Likewise, Arthur and his Knights are, and always have been, a lucrative tourist attraction ~ those pragmatic monks at Glastonbury in the 12th century can contest to that. But so can English Heritage. Arthur draws in the crowds. At this very moment, the story of Arthur is being retold on the big screen. There is something about Arthur. There is something about the story that we want to believe is true. So how do we separate the fact from the fiction?

With difficulty.

In our search for Arthur, we are digging up folklore, and that is not the same as excavating relics. We have the same problem now as Geoffrey of Monmouth did back in the 12th Century when he compiled The History of the Kings of Briton. His book is now considered a ‘national myth,’ but for centuries his book was considered to be factually correct. So where did Monmouth get these facts? He borrowed from the works of Gildas, Nennuis, Bede and The Annals of Wales. There was also that mysterious ancient manuscript that he borrowed from Walter, Archdeacon of Oxford, but let’s not get into that today! Monmouth then borrowed from the bardic oral tradition. In other words, he listened to the stories of the bards. Add to the mix his own imagination and Monmouth was onto a winner. Those who were critical of his work were brushed aside and ignored. Monmouth made Britain glorious, and he gave us not Arthur the general, but Arthur the King. And what a king he was.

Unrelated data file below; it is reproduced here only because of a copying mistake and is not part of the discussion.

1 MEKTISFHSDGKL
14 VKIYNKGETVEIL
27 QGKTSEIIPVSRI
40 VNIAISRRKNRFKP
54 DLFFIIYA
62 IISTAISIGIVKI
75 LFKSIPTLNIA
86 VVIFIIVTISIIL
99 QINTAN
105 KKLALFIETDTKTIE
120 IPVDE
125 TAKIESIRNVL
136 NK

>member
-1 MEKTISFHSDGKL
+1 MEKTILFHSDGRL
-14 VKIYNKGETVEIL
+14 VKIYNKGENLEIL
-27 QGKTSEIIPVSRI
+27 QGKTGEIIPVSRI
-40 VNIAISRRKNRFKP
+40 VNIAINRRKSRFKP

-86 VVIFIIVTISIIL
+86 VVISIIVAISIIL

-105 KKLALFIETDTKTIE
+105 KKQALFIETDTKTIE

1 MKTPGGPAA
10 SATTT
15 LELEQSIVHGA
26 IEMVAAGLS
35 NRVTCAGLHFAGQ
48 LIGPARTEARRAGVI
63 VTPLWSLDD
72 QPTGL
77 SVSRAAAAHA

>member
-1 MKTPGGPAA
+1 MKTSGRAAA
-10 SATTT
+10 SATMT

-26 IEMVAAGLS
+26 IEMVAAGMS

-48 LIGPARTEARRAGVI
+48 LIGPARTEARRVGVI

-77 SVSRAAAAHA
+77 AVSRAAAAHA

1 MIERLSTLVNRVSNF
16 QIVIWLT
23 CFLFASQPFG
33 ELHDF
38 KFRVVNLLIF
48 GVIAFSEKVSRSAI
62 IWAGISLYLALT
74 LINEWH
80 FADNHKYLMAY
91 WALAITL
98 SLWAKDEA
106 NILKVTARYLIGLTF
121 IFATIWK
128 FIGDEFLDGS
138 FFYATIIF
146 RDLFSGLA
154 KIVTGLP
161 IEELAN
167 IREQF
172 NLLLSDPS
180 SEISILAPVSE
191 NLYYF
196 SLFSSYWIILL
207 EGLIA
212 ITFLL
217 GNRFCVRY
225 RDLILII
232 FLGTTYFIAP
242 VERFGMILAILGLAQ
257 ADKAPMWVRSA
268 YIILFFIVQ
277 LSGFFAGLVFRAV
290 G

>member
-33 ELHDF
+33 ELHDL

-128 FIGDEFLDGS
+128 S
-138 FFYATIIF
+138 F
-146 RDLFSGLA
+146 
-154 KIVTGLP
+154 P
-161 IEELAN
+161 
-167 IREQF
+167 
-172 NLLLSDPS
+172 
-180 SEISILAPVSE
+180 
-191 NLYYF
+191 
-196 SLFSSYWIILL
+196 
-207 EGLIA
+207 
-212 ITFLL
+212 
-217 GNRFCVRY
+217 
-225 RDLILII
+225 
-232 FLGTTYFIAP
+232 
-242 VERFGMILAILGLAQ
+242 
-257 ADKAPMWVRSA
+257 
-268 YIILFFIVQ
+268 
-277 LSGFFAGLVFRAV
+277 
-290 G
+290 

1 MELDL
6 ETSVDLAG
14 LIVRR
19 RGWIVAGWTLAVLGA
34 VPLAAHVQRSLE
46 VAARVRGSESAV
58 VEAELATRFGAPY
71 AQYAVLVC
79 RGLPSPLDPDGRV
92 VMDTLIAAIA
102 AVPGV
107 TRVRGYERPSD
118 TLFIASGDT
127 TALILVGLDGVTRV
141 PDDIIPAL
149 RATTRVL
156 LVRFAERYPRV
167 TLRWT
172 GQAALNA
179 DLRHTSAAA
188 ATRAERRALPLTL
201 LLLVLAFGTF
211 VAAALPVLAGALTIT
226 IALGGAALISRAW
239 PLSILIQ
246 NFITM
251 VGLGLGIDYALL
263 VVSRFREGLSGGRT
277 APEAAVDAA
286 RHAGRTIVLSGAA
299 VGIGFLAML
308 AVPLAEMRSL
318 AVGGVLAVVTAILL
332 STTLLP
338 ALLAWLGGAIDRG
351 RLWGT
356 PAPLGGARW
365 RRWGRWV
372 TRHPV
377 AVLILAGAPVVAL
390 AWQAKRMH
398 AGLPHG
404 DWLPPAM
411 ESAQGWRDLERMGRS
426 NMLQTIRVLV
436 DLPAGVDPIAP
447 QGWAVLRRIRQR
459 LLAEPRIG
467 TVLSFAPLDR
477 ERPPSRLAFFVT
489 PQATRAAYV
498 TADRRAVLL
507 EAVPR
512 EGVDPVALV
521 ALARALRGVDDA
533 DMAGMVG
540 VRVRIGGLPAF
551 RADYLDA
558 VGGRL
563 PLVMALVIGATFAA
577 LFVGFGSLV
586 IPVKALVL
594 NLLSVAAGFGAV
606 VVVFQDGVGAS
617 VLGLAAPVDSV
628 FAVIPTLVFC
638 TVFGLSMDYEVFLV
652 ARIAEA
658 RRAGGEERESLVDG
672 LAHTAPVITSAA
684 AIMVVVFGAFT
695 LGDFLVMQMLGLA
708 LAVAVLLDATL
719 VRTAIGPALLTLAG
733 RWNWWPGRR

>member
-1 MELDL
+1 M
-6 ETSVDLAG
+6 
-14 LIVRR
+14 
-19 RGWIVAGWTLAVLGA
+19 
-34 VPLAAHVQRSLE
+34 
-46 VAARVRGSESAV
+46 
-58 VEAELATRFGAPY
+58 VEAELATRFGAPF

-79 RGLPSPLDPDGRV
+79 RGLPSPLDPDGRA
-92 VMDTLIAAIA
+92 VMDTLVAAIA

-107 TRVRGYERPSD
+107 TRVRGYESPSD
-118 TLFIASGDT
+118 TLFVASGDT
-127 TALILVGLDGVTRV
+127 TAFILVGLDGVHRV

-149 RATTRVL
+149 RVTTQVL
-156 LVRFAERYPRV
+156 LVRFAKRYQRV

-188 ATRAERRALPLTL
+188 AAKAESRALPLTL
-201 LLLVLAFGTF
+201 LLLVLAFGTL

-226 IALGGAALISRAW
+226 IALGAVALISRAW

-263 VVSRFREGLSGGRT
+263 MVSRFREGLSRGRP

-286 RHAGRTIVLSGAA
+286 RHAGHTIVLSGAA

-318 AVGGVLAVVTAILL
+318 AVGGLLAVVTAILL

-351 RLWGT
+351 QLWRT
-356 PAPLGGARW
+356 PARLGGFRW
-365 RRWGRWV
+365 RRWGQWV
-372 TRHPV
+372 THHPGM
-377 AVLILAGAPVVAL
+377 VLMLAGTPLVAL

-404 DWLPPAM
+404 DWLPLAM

Glastonbury Abbey
So is Arthur a great lie that for over a thousand years we have all believed in? Should we be taking the Arthurian history books from the historical section and moving them to sit next to George R. R. Martin's, Game of Thrones? No. I don't think so. In this instance, folklore has shaped our nation. We should not dismiss folklore out of hand just because it is not an exact science. We should embrace it because when you do, it becomes easier to see the influence these ‘stories’ have had on historical events.

 All photographs are my own, apart from the portrait of Edward III which can be found on Wikipedia.


Mary Anne Yarde is the award-winning author of The Du Lac Chronicles series.